Theories and Concepts in Vocationalism

Theories and Concepts in Vocationalism

DOI: 10.4018/978-1-5225-9250-1.ch002
OnDemand PDF Download:
No Current Special Offers


This chapter starts by introducing an economic concept in education called education production function. Then it establishes the critical quality dimensions of students' learning outcomes. Broadly, the literature on student learning outcomes were divided into two sections: college resources and student engagement. A conceptual framework drawn from the college impact models was developed. Four representative models were reviewed: Astin's I-E-O Model, Tinto's Theoretical Model of Drop-Out, Pascarella's General Model for Assessing Change, and Weidman's Model of Undergraduate Socialization. The theory behind these models is engrossed on the quality of students' experience in colleges and how it facilitates their academic achievement. Based on these models, a new conceptual model of college outcomes was developed that is simplified and more inclusive of variables encircling learning outcomes of college students.
Chapter Preview

Education Production Function

An education production function (EPF) is an application of the economic concept of a production function to the field of education. It relates various inputs affecting a student’s learning (schools, families, peers, neighborhood, etc.) to measured outputs including subsequent labor market success, college attendance, graduation rates, standardized test scores (Hanushek, 2016). Most analyses of education production functions have direct results (Hanushek, 2003). The IPO model is an example of EPF depicted in its simplest form as: Input —> Process —> Output (Ilgen, Hollenbeck, Johnson, & Jundt, 2005). The IPO framework is based on systems theory of science and society which states that, any group of objects that work together produce some result. As a technical and general academic area of study, it predominantly refers to the science of systems that resulted from Bertalanffy's General System Theory. He posits that, open systems take inputs from their environment and then return them as some sort of product back to their environment (Rapoport, 1986). Since education system is a productive system that has outputs (Adeyemi, 2008); its components can therefore be represented using IPO framework where ‘Input’ refers to all factors affecting student learning, ‘Process’ refers to the teaching and learning process, and ‘Output’ refers to the academic standings (Clare, 2004). Consequently, the success of students depends on how lecturers and students effectively utilize the inputs in the teaching and learning process.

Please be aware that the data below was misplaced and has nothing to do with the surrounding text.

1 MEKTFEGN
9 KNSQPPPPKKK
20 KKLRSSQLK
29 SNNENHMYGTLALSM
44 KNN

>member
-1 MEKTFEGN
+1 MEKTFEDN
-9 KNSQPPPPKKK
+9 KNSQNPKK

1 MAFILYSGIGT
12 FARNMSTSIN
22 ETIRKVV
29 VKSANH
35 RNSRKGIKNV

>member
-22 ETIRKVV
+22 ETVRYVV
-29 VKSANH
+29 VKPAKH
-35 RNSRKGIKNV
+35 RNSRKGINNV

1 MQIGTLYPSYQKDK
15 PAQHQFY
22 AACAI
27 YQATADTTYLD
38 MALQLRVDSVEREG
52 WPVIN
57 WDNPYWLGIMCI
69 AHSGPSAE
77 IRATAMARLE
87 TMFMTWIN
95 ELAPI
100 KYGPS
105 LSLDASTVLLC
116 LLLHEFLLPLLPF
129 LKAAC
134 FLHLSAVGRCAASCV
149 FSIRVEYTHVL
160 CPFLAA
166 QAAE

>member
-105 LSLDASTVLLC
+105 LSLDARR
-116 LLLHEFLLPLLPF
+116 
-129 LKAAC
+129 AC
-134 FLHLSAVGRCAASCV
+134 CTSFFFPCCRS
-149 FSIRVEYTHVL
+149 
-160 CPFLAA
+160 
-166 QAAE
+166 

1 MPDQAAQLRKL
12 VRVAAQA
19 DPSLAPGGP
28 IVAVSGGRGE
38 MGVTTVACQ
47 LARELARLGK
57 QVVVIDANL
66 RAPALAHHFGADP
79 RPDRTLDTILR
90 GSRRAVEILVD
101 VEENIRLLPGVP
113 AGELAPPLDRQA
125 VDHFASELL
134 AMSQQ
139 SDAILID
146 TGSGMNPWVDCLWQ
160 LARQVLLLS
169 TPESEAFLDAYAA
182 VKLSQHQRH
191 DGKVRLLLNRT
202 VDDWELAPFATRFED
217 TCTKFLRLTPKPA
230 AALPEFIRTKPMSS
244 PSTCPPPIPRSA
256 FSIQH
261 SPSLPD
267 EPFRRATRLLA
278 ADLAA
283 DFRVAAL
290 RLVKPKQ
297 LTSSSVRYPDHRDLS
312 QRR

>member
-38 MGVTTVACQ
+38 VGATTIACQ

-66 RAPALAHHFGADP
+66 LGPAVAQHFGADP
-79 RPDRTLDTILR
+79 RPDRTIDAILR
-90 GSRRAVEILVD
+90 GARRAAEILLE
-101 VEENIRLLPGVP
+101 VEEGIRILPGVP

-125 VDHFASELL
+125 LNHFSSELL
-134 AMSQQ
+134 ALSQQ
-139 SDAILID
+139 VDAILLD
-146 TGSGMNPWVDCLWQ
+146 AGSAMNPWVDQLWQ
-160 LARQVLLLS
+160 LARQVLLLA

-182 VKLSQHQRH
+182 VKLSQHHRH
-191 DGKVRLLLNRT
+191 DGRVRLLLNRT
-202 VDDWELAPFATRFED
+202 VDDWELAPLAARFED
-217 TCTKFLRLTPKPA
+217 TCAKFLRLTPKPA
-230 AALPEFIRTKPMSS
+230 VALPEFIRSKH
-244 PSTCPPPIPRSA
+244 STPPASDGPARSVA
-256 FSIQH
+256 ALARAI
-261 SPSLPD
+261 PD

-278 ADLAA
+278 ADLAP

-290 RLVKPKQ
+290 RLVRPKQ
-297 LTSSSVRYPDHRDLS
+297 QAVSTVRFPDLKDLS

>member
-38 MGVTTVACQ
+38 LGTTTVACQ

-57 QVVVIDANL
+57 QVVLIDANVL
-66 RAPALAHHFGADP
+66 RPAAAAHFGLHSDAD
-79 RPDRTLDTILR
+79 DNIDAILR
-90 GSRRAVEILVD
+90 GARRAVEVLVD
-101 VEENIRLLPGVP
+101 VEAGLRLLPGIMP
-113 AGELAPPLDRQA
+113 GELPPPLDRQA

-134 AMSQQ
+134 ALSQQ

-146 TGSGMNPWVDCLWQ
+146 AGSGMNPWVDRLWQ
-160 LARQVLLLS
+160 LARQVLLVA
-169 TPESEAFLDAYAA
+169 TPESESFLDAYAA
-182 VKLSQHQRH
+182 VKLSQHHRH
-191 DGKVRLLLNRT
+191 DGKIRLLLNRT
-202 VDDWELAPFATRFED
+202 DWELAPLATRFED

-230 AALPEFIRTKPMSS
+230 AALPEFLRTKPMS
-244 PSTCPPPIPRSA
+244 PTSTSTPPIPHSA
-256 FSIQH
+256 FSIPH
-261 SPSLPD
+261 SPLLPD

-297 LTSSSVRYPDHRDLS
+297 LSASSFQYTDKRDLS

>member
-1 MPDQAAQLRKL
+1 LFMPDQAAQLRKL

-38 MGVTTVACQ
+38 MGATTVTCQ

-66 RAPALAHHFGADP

The critics of IPO model have suggested that a feedback loop should be added to the original IPO model emanating primarily from outputs and feeding back to inputs or processes in order to incorporate the reality of dynamic change. This was basically to eliminate the assumption that group functioning is static and follows a linear progression from inputs through outputs. In education context, lecturers should stride towards giving challenging tasks to students and provide feedback on their progress (Littlejohn, Stephen, & Karen, 2008). There is no doubt that the IPO model reflects the dominant way of thinking about group performance. As such, it has taken a crucial part in guiding research design and encouraging researchers to sample from the input, process and output categories in variable selection. Recent research is increasingly moving beyond a strictly linear progression by providing alternatives to the traditional IPO model that are not purely mediated. These alternative models have suggested that inputs may directly affect both processes and outputs. The college impact models discussed in this chapter are perfect example of mediated IPO model which this study adapted to develop a new conceptual model of student learning outcomes.

The chapter views, inputs as the college resources (Greenwald & Hedges, 1996); and outputs as student outcomes (Psacharopoulos, 1994). Because outcomes cannot be changed by fiat, much attention has been directed at inputs; particularly, those perceived to be relevant for policy such as resources. In addition, the study identifies student engagement as an indispensable feature that intervenes the interaction effects between the inputs and the outputs (Astin, 1999). The resource theory of pedagogy is most favorite among administrators and policy makers. Used here, the term resource includes a wide range of ingredients believed to enhance students learning: physical facilities, human resource and fiscal resources. In effect, the resource theory maintains that if adequate resources are brought together in one place, student learning and development will occur (Greenwald & Hedges, 1996). Many college administrators believe that the acquisition of resources is their most important duty (Astin, 1993). Provision of adequate learning facilities such as equipment and human resources boosts the quality and relevance of imparted skills to learners.

Complete Chapter List

Search this Book: